At the time, Robert Leonard was CEO of the camera company, Force Multiplier Solutions, also known as FMS. Leonard is also a part of the FBI’s investigation into the business dealings between his company and Dallas County Schools.
Caraway told NBC 5 Investigates he spent time with both Leonard and Swartwood as both men scouted south Dallas, looking at properties.
But he said he was working only for Swartwood and did not know Swartwood and Leonard had a close business relationship.
“Everybody knows everybody, Scott, OK,” Caraway said in his interview with NBC 5’s senior investigative reporter, Scott Friedman, who noted that, at the time, Swartwood also worked for Leonard as a real estate consultant.
“But to delve into whether they have an additional relationship over here … I’m not the one to know that,” he said.
After being paid the retainer by Elf Investments, and after his father received the home loan from the company, Caraway in 2015 took action on the City Council that benefited Leonard’s company and DCS.
In that council meeting, he helped convince other members to grant DCS a 25-year extension of the agreement that allowed DCS to continue operating the school bus camera program with FMS.
“And this is the council that made the decision to get this bill implemented in the beginning for the safety of the children,” Caraway said at that meeting.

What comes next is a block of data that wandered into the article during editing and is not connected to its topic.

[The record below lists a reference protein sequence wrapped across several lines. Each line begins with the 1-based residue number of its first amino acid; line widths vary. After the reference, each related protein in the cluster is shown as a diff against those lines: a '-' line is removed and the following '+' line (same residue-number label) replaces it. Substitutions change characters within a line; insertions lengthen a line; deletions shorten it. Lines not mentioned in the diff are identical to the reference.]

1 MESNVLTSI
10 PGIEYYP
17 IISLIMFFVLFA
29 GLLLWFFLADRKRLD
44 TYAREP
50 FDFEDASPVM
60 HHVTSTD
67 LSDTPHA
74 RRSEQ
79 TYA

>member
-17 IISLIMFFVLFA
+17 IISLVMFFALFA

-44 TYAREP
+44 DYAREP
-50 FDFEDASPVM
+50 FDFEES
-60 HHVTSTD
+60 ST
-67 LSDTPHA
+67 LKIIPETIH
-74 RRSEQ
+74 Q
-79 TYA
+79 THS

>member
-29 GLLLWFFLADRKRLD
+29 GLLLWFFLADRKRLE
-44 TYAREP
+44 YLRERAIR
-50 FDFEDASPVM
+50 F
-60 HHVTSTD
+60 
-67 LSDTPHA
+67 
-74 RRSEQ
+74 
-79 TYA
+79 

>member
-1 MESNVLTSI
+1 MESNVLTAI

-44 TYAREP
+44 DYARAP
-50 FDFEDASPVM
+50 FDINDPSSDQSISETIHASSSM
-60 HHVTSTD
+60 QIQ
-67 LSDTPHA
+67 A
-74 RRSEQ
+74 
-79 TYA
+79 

At the time, DCS needed city approval to keep issuing tickets to drivers caught illegally passing stopped school buses – all caught on installed cameras supplied by Leonard’s company.
The agreement also allowed Leonard to get a cut of the ticket revenue collected by DCS.
In the interview with NBC 5 Investigates, Caraway insisted his votes for the program had nothing to do with his relationships to Leonard or Swartwood.
Friedman asked, “Did you trade money for votes?”
“Absolutely not. Absolutely not. It was keeping the kids safe and a program that appeared not to have any problems,” Caraway said.
Chris Lewis, an attorney for Leonard, said in a statement to NBC 5 Investigates Thursday, “Bob’s involvement with Caraway had nothing to do with DCS and FMS. I understand why you are potentially making that connection. It’s just not accurate.” In the past, Leonard’s attorneys told NBC 5 Investigates that neither he nor his company did anything wrong.
The FBI also declined to comment.
Former U.S. Attorney Matt Orwig told NBC 5 Investigates he believes federal prosecutors may look closer at Caraway’s dealings with Swartwood, because Swartwood is already a central figure in the ongoing investigation at DCS.
“And there is no way I would not want further information about all of these transactions and Mr. Caraway’s relation to the alleged fraudster,” Orwig said.
Caraway said in the interview he would welcome questions from the FBI, and that he has nothing to do with problems at DCS, which is in the process of being shut down.
“Tell the truth, you have no fear,” he said, adding: “I have dotted the I’s and crossed my T’s as related to being a citizen and an official representing the city. And I have done that.’
Caraway also said he did not know the people he was dealing with would end up in trouble with federal authorities.
“And the end of the day, you cannot control what people do,” he said.
“You can stand next to a rapist and not know that he’s a rapist,” Caraway said, adding: “You can stand next to a woman beater and not know that he goes home and beats his wife.”